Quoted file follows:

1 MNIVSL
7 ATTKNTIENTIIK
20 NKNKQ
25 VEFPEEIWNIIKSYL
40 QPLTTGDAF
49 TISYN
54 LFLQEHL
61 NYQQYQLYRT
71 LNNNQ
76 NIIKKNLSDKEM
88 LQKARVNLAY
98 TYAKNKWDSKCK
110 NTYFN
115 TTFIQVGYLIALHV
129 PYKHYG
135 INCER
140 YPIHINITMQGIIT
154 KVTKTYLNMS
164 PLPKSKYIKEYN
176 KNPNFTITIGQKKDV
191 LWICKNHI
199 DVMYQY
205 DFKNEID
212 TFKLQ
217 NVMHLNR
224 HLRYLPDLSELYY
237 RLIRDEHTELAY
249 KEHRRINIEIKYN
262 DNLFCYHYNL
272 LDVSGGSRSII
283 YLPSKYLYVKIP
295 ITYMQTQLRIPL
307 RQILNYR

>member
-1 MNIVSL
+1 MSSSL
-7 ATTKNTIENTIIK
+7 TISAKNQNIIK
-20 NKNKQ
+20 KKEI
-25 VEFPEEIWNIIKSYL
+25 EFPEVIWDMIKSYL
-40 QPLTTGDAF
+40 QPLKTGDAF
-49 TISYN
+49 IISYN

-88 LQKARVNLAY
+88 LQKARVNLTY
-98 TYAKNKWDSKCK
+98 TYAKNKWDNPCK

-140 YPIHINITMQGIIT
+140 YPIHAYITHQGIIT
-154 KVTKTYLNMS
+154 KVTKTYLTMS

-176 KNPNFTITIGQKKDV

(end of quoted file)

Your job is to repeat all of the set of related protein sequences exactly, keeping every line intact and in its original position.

1 MNIVSL
7 ATTKNTIENTIIK
20 NKNKQ
25 VEFPEEIWNIIKSYL
40 QPLTTGDAF
49 TISYN
54 LFLQEHL
61 NYQQYQLYRT
71 LNNNQ
76 NIIKKNLSDKEM
88 LQKARVNLAY
98 TYAKNKWDSKCK
110 NTYFN
115 TTFIQVGYLIALHV
129 PYKHYG
135 INCER
140 YPIHINITMQGIIT
154 KVTKTYLNMS
164 PLPKSKYIKEYN
176 KNPNFTITIGQKKDV
191 LWICKNHI
199 DVMYQY
205 DFKNEID
212 TFKLQ
217 NVMHLNR
224 HLRYLPDLSELYY
237 RLIRDEHTELAY
249 KEHRRINIEIKYN
262 DNLFCYHYNL
272 LDVSGGSRSII
283 YLPSKYLYVKIP
295 ITYMQTQLRIPL
307 RQILNYR

>member
-1 MNIVSL
+1 MSSSL
-7 ATTKNTIENTIIK
+7 TISAKNQNIIK
-20 NKNKQ
+20 KKEI
-25 VEFPEEIWNIIKSYL
+25 EFPEVIWDMIKSYL
-40 QPLTTGDAF
+40 QPLKTGDAF
-49 TISYN
+49 IISYN

-88 LQKARVNLAY
+88 LQKARVNLTY
-98 TYAKNKWDSKCK
+98 TYAKNKWDNPCK

-140 YPIHINITMQGIIT
+140 YPIHAYITHQGIIT
-154 KVTKTYLNMS
+154 KVTKTYLTMS

-176 KNPNFTITIGQKKDV